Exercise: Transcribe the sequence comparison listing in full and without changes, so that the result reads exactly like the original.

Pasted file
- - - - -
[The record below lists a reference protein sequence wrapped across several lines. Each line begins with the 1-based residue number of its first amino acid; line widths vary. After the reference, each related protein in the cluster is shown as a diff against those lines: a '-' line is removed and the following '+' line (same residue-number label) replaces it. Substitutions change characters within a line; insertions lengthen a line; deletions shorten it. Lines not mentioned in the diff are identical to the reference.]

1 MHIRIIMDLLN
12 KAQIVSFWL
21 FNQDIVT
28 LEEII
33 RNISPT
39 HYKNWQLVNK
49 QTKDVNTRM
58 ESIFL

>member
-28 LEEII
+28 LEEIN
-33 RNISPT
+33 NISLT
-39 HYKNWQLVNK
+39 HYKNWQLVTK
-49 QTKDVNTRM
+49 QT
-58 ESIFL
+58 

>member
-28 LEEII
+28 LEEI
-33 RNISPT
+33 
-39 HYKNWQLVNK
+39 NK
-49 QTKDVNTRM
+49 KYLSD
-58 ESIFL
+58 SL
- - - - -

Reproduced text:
[The record below lists a reference protein sequence wrapped across several lines. Each line begins with the 1-based residue number of its first amino acid; line widths vary. After the reference, each related protein in the cluster is shown as a diff against those lines: a '-' line is removed and the following '+' line (same residue-number label) replaces it. Substitutions change characters within a line; insertions lengthen a line; deletions shorten it. Lines not mentioned in the diff are identical to the reference.]

1 MHIRIIMDLLN
12 KAQIVSFWL
21 FNQDIVT
28 LEEII
33 RNISPT
39 HYKNWQLVNK
49 QTKDVNTRM
58 ESIFL

>member
-28 LEEII
+28 LEEIN
-33 RNISPT
+33 NISLT
-39 HYKNWQLVNK
+39 HYKNWQLVTK
-49 QTKDVNTRM
+49 QT
-58 ESIFL
+58 

>member
-28 LEEII
+28 LEEI
-33 RNISPT
+33 
-39 HYKNWQLVNK
+39 NK
-49 QTKDVNTRM
+49 KYLSD
-58 ESIFL
+58 SL